Meaningful antagonists are often one of the lasting, remembering aspects of a story. While not always a simple thing to implement successfully, creating enemies that make an appearance in every arc of a campaign eventually becomes part and parcel to a GM’s toolbox.
If you’re starting from 1st level, try to keep things organic; have a grand plot in mind and provide strings that lead to it. Eventually the means to start these threads—a merchant, mercenary, noble, peasant or other NPC encountered by the party—will provide you with a rogue’s gallery that your players will remember and look out for. Keeping these characters alive is another matter entirely (and is sometimes downright impossible) but that doesn’t mean you can’t bring them back. As a matter of fact….
#1) Back and Better
The hour you spent painstakingly crafting a critical NPC bit the dust when natural 1s and natural 20s defied probability.
These things happen—don’t panic.
Simply resurrecting an antagonist is always an option, but don’t count out reincarnation or other, less savory transformations. Not everyone needs to become a death knight, mind you, and you should take this opportunity to flex your creativity a bit. If there isn’t a template or other advancement option for that character’s next scheduled appearance, make one that fits your plot! The return of a nemesis will grab your players and with new, unexpected abilities, they’ll be a captive audience.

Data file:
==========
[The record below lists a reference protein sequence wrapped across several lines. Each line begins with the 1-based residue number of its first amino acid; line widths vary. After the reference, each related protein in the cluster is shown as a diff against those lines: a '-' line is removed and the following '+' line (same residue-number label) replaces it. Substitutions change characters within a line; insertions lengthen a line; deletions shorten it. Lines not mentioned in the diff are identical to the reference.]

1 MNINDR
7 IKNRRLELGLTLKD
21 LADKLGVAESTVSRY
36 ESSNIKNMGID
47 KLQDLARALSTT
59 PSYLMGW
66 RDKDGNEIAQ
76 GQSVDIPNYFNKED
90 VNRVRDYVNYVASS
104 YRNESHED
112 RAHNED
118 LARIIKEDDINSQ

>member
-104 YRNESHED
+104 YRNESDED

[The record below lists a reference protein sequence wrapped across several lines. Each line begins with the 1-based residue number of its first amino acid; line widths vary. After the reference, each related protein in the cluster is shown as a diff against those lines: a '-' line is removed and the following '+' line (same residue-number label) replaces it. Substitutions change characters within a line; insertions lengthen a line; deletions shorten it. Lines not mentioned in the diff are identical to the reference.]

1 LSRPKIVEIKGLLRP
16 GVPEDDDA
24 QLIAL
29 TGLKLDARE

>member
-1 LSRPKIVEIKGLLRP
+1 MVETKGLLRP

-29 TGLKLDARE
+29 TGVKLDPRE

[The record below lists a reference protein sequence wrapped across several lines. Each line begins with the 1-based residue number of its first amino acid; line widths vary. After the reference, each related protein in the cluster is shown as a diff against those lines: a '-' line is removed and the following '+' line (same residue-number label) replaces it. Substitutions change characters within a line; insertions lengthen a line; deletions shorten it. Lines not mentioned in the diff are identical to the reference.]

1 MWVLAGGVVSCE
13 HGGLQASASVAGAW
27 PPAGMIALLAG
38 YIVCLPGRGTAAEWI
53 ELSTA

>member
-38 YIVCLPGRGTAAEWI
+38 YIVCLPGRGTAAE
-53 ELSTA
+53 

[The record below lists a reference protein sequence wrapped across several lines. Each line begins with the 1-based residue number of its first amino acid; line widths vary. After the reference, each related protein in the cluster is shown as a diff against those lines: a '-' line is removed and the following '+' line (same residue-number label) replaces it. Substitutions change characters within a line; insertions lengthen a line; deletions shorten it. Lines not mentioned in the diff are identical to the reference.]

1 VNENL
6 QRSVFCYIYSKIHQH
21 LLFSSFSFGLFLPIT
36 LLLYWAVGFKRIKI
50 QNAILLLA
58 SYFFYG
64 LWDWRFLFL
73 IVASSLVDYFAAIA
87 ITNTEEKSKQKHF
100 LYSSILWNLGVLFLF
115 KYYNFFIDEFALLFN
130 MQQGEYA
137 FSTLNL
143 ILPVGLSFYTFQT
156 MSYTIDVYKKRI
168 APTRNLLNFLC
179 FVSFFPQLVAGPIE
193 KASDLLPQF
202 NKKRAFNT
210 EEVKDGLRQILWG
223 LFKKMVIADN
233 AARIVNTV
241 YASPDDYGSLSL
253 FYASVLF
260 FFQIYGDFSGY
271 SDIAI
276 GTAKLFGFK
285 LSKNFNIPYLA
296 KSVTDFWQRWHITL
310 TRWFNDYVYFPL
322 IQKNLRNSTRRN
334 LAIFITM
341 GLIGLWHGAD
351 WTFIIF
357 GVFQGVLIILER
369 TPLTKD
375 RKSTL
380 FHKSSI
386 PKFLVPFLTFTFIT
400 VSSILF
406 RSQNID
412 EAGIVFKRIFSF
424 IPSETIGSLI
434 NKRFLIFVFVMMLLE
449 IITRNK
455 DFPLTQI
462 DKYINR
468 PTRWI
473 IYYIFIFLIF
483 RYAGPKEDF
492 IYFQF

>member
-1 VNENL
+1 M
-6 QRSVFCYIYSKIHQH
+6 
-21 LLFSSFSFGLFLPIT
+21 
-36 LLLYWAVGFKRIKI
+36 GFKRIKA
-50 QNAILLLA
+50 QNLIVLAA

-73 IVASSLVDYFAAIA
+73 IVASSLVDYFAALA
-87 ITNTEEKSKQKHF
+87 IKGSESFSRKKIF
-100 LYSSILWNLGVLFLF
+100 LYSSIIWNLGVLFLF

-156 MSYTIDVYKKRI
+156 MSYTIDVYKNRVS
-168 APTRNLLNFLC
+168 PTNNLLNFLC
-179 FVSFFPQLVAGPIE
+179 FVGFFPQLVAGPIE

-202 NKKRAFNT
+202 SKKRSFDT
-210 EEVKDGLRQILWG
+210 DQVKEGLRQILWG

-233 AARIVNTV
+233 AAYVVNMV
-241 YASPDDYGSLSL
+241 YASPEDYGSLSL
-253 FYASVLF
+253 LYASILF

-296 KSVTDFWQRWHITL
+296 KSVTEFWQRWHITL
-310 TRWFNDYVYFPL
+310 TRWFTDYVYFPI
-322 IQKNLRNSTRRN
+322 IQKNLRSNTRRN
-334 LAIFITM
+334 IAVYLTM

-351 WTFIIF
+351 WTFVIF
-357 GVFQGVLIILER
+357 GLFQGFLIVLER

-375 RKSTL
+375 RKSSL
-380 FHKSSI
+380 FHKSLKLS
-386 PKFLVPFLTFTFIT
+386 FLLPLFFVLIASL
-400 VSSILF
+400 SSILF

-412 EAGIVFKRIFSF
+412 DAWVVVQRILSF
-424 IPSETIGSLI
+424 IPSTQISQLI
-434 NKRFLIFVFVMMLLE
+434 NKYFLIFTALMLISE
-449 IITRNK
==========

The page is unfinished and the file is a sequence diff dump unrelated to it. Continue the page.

There’s something like 70+ classes legal for 3.5 play that can grant a familiar, and plenty others in Pathfinder (there’s even an Advanced Rogue Talent for it). If none of those are good for your villain (although they need not be villainous—see point #3). take a look at feats and the like.
The intelligent application of a familiar can allow the antagonist to act unseen and doesn’t have terrible repercussions if the creature is caught or destroyed. This also allows for scaling to occur at a rate equal to the party’s advancement, and unless you’ve played your hand too quickly, the PCs won’t be suspecting every single animal they see to be a potential spy (and if they get that paranoid, it’s probably time to lay off them a bit).
#3) Villainous Relativity
What IS a villain? Is it always going to be Sauron, Morgan le Fay or Jafar from Aladdin?
This, of course, need not be the case.
Keep a list of extra names handy if you don’t have a talent for titling characters on the fly, and whenever an opportunity presents itself, have an NPC introduce themselves. Whenever plausible, have them make another appearance in the game.
Did the PCs really impress some maturing folks in the village when they completed their last quest? Have one or two follow them about, emulating them—maybe the party likes them, or grows to compete with them. When things go awry, the NPC turns to resent the group and begins to act in concert against them with your chief antagonist.
What about the inadvertently maligned? The crooked merchant that profited from the thieves’ guild? The vengeful relatives of dead enemies? The offspring of murdered creatures?
Not every encounter needs to be a deeply meaningful and memory inspiring experience—that would defeat the purpose by diluting the overall effect—but if you can manage it, reoccurring NPCs will provide your game with a greater level of immersion.
Next time the PCs order a flagon, have Trevor Gralden, an inquisitive and polite new arrival to the town, bring it out to them; a year later, he might do the same in the armor of an antipaladin, but with chalices full of blood rather than ale.
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